GREENSBORO, NC -- It's hard to believe it's been 12 years. Twelve years since terror slammed into the Twin Towers and the Pentagon. Twelve years since heroes tried to take control of a plane over Shanksville, Pennsylvania. Twelve years since 2,996 people died. Men and women, moms and dads, spouses, brothers and sisters, children, friends. They were just going about their lives. And then they were gone. And a nation was changed.
As we honor those lost and hearts broken, we turn to the Greensboro man who was put in charge of picking up the pieces, literally. D-H-Griffin Jr. and his team had the daunting task of cleaning up after 9/11. On this anniversary, he reflects as only he can. His story and his pictures most people have never seen.
A scrap yard, home of what some would consider the unwanted and unimportant. But hiding here is history. D. H. Griffin Jr. starts revealing it next to a hunk of rust. "As you can see this it says port authority of New York, a ten ton piece, twenty thousand pounds, it's off the 69th floor."
The 69th floor. Of Tower one. Of the World Trade Center.
"The Trade Centers had 36 of these beams from the sub-basement to the 110th floor."
In all, seven pieces from Ground Zero rest in the D. H. Griffin scrap yard. "Early on for the first several years we had people come in and put flowers on it."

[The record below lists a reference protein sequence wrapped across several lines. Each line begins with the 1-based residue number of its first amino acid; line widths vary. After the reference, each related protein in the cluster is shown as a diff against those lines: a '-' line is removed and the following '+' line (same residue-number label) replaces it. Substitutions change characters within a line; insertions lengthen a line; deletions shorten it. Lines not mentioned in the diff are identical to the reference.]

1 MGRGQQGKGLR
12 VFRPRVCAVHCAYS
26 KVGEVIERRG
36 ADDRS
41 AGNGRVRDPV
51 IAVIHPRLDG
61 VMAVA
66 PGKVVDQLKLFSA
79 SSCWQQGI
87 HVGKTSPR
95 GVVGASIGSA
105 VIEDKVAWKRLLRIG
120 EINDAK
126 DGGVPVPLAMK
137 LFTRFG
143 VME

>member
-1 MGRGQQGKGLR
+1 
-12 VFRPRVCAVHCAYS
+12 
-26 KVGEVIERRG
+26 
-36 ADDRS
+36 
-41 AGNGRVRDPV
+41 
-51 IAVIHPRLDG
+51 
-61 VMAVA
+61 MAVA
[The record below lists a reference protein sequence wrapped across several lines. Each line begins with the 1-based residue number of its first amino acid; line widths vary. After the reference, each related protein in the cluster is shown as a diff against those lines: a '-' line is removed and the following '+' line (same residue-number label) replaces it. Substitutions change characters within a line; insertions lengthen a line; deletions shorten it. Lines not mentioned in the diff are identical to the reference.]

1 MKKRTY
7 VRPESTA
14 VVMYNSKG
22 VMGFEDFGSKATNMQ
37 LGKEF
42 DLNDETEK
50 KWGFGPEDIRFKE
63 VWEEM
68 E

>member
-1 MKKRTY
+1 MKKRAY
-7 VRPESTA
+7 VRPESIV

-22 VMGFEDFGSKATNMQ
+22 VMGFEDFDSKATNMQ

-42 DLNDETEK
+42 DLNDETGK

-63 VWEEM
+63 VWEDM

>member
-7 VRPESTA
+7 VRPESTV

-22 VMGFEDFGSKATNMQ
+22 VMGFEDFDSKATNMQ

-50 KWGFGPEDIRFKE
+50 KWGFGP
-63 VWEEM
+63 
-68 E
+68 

Knowing these are more than pieces of metal, Griffin shares his memories. He uses a cutting torch and cuts pieces off the relics. He's given them to fire departments, police departments, and search and rescue across the state. "It's part of history, and I want people to never forget."
The frames in his office are a constant reminder - this job was different. "We were overseeing 4000 people, working 24 hours a day. The emotion that was tied to it as an American. The people, the loss of life. It was a tough project, emotionally, physically and spiritually."
When David headed to New York two days after 9/11, he never thought he'd be in charge of the clean up. He just wanted to be part of it. He started on the bucket brigade. But his expertise stuck out -- like his accent. "By September 25, some of the decisions we'd made had saved the city millions of dollars, and they come to us and said they'd to put us in charge of the whole project. I told them I needed to think about. They said 'You have 2 hours.' So probably one of the biggest decisions in our company history and we had two hours to make it."
Twelve years later, companies still call DH Griffin because of his work at Ground Zero, and it is his work there that colors everything he's done since. "It makes you more appreciative of each and every day. Something can change in an instant that not only changes your life but everyone's life in America."